This is a perfect example of what’s already happening in Boulder schools. Parents shared that they were given no prior notice when their very young children were exposed to a presentation about a “transgender raven.” Calling the program “indoctrination of their children,” parents stated that they were even criticized when they raised concerns with the school.

4. Young children will be taught how to “consent” to sex acts. Proponents claim that the crux of 1032 is teaching children “consent.” To be clear, no one — on either side of the debate — is claiming that children should force themselves on one another sexually. But the problem is, no one is talking about what “consent” policy should really look like or what the practical implications of consent are for young children.

This bill sets up scenarios where children as young as nine will be taught how to “consent” to sexual acts. Can a child that young really give meaningful consent? What about a 13-year-old who knows about sex asking a ten-year-old who doesn’t to engage sexually? Can that be consent? According to this bill, yes, so long as the 13-year-old explains what they’re going to do first and receives “consent.” To make matters worse, the bill does not require schools to teach Colorado law on the topic. Children in Colorado, like every state, are legally incapable of giving consent in most circumstances. Under Colorado law, a child under the age of 15 cannot consent to sex with someone four years older, and a child between 15 and 17 cannot consent to sex with someone 10 years older.

5. 1032 overrides local control of school districts, mandating this radical version of sexual education on every public school, including charter schools. Proponents claim that’s not true, yet 1032 specifically requires its radical programming or nothing at all — not even a simple biology-focused sex education program. That’s political spin at its best.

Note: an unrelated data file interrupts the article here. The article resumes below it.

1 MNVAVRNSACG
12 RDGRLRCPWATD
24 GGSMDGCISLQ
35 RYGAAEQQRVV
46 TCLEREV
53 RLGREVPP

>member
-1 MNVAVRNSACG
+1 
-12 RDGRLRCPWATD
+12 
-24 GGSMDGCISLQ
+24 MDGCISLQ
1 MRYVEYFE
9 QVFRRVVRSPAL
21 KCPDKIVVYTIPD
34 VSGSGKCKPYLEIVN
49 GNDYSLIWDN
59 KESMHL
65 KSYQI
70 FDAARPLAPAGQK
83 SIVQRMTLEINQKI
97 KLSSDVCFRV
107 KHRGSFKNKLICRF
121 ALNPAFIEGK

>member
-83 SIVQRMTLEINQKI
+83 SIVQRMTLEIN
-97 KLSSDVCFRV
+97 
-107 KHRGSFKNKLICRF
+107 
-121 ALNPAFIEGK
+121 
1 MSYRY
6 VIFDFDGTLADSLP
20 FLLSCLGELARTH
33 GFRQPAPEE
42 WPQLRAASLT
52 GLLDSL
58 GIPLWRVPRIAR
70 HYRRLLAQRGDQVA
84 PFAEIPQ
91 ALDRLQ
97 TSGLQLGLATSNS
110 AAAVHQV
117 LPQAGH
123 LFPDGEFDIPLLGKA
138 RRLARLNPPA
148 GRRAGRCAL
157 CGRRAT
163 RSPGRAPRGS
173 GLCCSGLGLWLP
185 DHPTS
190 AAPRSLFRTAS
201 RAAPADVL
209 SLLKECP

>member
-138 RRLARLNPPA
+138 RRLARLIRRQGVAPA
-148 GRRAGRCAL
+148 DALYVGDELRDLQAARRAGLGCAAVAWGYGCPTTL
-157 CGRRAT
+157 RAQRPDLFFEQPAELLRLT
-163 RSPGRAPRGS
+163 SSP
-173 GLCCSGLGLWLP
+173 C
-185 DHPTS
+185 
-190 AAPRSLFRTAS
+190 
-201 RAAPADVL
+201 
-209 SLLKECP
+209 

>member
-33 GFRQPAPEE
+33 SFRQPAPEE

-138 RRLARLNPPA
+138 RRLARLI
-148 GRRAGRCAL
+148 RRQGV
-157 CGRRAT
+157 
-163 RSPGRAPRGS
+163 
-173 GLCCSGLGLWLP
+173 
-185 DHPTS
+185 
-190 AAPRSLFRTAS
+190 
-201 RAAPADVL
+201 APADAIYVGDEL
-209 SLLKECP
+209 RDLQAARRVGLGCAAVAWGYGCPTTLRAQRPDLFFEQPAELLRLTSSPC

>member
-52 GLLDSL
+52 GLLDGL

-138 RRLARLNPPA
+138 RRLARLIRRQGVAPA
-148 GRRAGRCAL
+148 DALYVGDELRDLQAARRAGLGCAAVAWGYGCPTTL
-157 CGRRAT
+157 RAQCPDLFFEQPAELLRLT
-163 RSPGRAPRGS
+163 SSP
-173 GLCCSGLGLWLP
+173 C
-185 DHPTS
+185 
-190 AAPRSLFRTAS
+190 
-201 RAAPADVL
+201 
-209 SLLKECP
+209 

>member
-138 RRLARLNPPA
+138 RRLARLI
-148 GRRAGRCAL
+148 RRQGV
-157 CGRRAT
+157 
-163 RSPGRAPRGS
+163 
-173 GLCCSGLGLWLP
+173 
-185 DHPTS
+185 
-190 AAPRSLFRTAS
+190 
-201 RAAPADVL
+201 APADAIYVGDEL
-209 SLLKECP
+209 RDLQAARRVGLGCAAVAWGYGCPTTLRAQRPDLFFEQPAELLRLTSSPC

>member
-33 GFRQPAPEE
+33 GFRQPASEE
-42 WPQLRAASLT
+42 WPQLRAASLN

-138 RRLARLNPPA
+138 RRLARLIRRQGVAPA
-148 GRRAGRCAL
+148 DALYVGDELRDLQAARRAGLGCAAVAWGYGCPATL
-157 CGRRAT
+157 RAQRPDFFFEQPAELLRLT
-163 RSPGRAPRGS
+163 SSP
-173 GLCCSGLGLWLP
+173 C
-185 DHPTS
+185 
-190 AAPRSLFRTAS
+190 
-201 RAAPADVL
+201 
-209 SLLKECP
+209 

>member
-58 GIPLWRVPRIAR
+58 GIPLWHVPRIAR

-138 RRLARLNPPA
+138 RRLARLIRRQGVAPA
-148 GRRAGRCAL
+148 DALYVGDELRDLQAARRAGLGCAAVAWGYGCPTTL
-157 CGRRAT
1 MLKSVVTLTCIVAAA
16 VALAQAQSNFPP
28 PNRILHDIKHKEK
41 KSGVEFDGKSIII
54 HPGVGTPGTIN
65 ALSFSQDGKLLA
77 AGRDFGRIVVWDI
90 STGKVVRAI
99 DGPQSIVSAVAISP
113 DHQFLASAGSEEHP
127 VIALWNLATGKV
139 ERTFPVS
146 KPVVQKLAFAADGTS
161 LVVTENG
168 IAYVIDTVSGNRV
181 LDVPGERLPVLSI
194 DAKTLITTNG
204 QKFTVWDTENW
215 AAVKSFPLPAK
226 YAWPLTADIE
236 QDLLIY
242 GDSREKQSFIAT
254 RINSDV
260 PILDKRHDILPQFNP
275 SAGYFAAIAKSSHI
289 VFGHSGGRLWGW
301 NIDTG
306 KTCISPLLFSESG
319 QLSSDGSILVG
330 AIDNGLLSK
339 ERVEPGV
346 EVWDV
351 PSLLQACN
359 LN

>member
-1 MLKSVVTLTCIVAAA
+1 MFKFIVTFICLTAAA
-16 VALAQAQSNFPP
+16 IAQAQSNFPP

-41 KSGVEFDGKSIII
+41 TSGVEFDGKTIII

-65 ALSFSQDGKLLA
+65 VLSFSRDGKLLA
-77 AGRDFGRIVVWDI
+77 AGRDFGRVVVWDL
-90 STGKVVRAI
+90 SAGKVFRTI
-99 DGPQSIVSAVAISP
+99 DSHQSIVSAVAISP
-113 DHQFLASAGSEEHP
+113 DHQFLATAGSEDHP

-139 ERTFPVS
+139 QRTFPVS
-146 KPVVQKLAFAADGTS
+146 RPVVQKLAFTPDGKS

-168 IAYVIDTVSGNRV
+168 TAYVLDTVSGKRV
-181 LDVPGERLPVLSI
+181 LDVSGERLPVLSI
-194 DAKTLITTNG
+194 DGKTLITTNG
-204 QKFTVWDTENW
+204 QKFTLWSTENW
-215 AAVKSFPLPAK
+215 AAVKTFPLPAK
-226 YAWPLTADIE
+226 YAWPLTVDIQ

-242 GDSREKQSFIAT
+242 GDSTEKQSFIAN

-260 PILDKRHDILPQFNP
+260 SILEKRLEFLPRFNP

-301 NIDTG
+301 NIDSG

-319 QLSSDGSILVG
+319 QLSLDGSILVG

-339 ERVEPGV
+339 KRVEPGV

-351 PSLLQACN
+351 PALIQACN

HB 1032’s authoritarian overreach is extremely problematic for school boards — and likely unconstitutional. The Colorado Constitution clearly gives local school boards the authority over “instruction in the public schools of their respective districts.”

HB 1032 assumes that the State Legislature knows better than parents and locally elected boards what sexual values and sex acts that children should be exposed to and consent to.

When you wash the political spin off 1032 and buff out the legalese in its amendments, this bill is still just a lemon with a lot of broken parts being hawked by a used car salesman. The problem is, this lemon carries Colorado’s children unrestrained in the backseat, and they stand to be seriously harmed when this lemon inevitably goes off a cliff on Independence Pass.

Autumn Leva is Vice President of Strategy for Colorado, a Springs-based Family Policy Alliance. Debbie Chaves is Executive Director of Colorado Family Action, which is actively lobbying against HB1032

Autumn Leva is Vice President of Strategy for Colorado Springs-based Family Policy Alliance, a policy and political organization serving an alliance of 40 state-based family policy organizations. Debbie Chaves is Executive Director of Colorado Family Action, a pro-family organization actively lobbying against HB1032 in Colorado.